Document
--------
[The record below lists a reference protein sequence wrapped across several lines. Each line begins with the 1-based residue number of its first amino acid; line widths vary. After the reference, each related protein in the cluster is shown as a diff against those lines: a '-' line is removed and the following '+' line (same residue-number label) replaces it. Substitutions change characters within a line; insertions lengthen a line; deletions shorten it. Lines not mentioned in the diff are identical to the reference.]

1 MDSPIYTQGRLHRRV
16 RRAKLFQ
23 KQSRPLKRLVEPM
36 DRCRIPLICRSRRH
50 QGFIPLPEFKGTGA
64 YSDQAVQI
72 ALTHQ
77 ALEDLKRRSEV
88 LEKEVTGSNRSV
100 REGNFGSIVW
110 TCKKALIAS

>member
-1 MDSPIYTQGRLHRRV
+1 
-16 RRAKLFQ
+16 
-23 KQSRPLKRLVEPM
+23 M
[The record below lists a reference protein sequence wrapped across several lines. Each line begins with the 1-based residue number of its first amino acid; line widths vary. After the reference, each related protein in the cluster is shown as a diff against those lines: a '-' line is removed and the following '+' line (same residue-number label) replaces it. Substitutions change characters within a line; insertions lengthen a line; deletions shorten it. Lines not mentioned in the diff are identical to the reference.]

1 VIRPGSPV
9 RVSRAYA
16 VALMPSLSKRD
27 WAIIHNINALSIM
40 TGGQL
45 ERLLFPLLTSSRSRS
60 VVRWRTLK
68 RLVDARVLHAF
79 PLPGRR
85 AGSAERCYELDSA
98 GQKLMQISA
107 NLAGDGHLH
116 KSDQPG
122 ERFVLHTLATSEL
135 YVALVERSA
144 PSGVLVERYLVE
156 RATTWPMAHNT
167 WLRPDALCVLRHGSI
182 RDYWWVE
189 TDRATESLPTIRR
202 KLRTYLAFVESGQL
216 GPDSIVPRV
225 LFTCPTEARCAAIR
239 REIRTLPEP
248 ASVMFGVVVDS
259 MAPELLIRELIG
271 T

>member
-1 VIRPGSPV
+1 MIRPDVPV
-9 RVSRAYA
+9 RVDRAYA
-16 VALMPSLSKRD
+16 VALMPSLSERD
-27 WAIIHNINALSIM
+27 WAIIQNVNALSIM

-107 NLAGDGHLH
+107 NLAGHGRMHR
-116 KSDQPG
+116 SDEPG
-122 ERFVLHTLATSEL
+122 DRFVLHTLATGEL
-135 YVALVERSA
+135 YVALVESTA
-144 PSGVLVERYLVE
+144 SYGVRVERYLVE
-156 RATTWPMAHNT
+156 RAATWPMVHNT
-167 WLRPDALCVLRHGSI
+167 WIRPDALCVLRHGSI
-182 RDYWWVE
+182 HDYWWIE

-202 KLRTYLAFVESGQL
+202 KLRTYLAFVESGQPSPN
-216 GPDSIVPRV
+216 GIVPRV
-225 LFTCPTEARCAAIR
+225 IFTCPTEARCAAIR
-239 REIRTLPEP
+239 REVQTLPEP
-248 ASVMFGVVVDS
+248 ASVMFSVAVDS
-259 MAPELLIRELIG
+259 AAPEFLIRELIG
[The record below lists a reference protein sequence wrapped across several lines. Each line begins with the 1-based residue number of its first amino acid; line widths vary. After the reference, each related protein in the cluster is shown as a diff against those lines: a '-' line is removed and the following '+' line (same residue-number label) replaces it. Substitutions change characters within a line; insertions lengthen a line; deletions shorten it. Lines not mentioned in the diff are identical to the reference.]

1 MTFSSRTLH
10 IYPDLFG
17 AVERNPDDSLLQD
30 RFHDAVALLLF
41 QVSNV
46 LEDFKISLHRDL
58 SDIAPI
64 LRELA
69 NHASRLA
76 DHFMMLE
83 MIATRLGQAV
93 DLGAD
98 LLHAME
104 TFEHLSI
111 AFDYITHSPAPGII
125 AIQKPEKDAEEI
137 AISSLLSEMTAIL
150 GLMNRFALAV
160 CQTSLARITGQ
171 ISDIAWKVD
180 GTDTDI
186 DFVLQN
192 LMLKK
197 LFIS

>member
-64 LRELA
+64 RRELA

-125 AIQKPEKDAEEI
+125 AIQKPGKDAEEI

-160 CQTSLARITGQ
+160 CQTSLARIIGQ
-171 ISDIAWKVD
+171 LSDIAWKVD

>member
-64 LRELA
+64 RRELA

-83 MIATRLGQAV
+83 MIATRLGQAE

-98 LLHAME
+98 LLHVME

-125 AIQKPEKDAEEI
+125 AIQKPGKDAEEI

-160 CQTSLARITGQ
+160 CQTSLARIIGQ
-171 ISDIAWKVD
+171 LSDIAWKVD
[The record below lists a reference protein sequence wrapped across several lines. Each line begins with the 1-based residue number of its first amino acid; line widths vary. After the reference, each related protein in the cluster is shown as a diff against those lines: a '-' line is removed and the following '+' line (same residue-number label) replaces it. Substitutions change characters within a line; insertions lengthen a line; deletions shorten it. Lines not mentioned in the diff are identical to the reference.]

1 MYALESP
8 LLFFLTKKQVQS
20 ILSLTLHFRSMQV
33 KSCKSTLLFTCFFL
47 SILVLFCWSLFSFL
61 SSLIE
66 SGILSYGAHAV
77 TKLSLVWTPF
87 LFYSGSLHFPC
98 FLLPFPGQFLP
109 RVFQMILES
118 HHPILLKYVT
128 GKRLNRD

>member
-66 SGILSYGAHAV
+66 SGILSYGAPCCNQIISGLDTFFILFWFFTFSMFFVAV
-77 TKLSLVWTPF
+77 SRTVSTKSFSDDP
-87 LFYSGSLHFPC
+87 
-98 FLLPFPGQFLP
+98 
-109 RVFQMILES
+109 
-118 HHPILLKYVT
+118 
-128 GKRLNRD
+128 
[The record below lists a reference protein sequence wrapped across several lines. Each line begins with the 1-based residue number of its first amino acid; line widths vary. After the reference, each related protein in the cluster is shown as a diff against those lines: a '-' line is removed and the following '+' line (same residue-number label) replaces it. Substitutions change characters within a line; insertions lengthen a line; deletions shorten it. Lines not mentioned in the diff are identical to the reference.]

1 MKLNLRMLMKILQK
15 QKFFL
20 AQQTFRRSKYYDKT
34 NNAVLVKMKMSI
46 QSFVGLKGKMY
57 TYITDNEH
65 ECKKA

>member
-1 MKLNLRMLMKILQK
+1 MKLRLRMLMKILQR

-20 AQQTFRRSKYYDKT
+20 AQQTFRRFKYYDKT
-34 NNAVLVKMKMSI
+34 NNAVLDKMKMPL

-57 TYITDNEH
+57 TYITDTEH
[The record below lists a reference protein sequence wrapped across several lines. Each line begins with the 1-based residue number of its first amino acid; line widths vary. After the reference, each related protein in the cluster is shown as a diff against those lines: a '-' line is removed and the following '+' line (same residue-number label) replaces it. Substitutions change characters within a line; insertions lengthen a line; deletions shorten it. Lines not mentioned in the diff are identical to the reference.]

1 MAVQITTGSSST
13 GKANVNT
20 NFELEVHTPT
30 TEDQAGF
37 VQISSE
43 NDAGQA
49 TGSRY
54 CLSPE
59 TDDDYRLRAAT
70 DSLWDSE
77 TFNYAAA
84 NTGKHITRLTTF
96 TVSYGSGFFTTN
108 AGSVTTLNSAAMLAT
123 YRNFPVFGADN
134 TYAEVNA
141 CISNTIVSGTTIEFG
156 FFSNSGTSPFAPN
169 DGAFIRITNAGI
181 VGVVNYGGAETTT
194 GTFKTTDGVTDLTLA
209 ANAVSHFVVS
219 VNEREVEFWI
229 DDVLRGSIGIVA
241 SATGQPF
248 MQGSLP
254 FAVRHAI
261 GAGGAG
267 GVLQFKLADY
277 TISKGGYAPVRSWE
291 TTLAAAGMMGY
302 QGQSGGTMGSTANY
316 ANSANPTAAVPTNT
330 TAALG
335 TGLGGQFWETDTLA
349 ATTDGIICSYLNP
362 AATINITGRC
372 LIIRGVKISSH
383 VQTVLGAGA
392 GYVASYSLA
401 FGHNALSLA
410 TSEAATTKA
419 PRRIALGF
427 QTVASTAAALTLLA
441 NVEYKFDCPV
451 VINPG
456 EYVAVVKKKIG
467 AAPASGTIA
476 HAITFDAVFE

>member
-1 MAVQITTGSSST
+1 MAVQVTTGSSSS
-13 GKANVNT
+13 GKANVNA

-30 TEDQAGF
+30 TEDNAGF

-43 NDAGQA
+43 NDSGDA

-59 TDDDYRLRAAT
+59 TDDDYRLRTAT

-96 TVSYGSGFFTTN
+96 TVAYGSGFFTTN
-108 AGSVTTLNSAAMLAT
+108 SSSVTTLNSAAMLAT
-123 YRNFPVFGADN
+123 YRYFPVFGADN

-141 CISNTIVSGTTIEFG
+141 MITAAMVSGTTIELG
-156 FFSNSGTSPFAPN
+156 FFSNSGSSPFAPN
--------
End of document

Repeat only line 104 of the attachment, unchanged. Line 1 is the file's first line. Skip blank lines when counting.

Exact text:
160 CQTSLARITGQ